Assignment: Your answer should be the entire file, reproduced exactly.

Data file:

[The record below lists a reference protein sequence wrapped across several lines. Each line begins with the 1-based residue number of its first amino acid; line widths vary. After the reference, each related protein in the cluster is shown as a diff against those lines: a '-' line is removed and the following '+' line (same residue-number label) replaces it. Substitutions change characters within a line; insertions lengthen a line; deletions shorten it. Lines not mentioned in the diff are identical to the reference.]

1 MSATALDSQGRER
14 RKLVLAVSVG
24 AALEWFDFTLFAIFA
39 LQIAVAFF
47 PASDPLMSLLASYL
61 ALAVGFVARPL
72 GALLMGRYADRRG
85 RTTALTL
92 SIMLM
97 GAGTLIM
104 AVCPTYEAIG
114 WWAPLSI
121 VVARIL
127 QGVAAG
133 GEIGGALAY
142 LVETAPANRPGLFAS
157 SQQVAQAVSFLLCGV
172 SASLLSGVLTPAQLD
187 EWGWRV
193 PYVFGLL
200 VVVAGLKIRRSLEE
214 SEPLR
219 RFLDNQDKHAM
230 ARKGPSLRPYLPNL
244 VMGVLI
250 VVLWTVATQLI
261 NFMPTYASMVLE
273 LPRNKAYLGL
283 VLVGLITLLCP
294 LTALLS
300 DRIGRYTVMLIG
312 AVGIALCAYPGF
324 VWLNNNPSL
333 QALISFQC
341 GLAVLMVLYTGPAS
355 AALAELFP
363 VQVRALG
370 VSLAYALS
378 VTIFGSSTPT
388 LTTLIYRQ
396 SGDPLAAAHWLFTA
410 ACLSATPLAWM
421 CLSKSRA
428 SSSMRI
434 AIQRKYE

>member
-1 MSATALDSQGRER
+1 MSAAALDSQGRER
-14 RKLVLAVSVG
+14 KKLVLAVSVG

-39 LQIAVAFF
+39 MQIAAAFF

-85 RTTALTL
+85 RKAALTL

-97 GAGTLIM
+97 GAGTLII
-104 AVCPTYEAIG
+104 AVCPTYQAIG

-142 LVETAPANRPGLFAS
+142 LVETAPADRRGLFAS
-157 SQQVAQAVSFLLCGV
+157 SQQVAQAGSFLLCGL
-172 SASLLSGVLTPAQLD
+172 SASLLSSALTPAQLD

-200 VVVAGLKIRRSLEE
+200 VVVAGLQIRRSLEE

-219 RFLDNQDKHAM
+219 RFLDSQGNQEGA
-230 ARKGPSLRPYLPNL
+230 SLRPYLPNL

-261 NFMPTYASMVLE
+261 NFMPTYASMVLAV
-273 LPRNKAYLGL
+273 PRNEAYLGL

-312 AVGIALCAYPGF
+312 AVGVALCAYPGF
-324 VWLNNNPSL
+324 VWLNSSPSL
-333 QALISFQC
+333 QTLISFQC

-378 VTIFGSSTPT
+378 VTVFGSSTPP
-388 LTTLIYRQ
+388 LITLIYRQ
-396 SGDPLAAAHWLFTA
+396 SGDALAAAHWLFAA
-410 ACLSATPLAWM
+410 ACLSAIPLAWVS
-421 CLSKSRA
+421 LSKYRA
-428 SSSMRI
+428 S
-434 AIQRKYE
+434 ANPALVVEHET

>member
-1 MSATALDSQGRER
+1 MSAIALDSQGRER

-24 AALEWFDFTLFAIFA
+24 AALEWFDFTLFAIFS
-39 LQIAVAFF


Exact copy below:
[The record below lists a reference protein sequence wrapped across several lines. Each line begins with the 1-based residue number of its first amino acid; line widths vary. After the reference, each related protein in the cluster is shown as a diff against those lines: a '-' line is removed and the following '+' line (same residue-number label) replaces it. Substitutions change characters within a line; insertions lengthen a line; deletions shorten it. Lines not mentioned in the diff are identical to the reference.]

1 MSATALDSQGRER
14 RKLVLAVSVG
24 AALEWFDFTLFAIFA
39 LQIAVAFF
47 PASDPLMSLLASYL
61 ALAVGFVARPL
72 GALLMGRYADRRG
85 RTTALTL
92 SIMLM
97 GAGTLIM
104 AVCPTYEAIG
114 WWAPLSI
121 VVARIL
127 QGVAAG
133 GEIGGALAY
142 LVETAPANRPGLFAS
157 SQQVAQAVSFLLCGV
172 SASLLSGVLTPAQLD
187 EWGWRV
193 PYVFGLL
200 VVVAGLKIRRSLEE
214 SEPLR
219 RFLDNQDKHAM
230 ARKGPSLRPYLPNL
244 VMGVLI
250 VVLWTVATQLI
261 NFMPTYASMVLE
273 LPRNKAYLGL
283 VLVGLITLLCP
294 LTALLS
300 DRIGRYTVMLIG
312 AVGIALCAYPGF
324 VWLNNNPSL
333 QALISFQC
341 GLAVLMVLYTGPAS
355 AALAELFP
363 VQVRALG
370 VSLAYALS
378 VTIFGSSTPT
388 LTTLIYRQ
396 SGDPLAAAHWLFTA
410 ACLSATPLAWM
421 CLSKSRA
428 SSSMRI
434 AIQRKYE

>member
-1 MSATALDSQGRER
+1 MSAAALDSQGRER
-14 RKLVLAVSVG
+14 KKLVLAVSVG

-39 LQIAVAFF
+39 MQIAAAFF

-85 RTTALTL
+85 RKAALTL

-97 GAGTLIM
+97 GAGTLII
-104 AVCPTYEAIG
+104 AVCPTYQAIG

-142 LVETAPANRPGLFAS
+142 LVETAPADRRGLFAS
-157 SQQVAQAVSFLLCGV
+157 SQQVAQAGSFLLCGL
-172 SASLLSGVLTPAQLD
+172 SASLLSSALTPAQLD

-200 VVVAGLKIRRSLEE
+200 VVVAGLQIRRSLEE

-219 RFLDNQDKHAM
+219 RFLDSQGNQEGA
-230 ARKGPSLRPYLPNL
+230 SLRPYLPNL

-261 NFMPTYASMVLE
+261 NFMPTYASMVLAV
-273 LPRNKAYLGL
+273 PRNEAYLGL

-312 AVGIALCAYPGF
+312 AVGVALCAYPGF
-324 VWLNNNPSL
+324 VWLNSSPSL
-333 QALISFQC
+333 QTLISFQC

-378 VTIFGSSTPT
+378 VTVFGSSTPP
-388 LTTLIYRQ
+388 LITLIYRQ
-396 SGDPLAAAHWLFTA
+396 SGDALAAAHWLFAA
-410 ACLSATPLAWM
+410 ACLSAIPLAWVS
-421 CLSKSRA
+421 LSKYRA
-428 SSSMRI
+428 S
-434 AIQRKYE
+434 ANPALVVEHET

>member
-1 MSATALDSQGRER
+1 MSAIALDSQGRER

-24 AALEWFDFTLFAIFA
+24 AALEWFDFTLFAIFS
-39 LQIAVAFF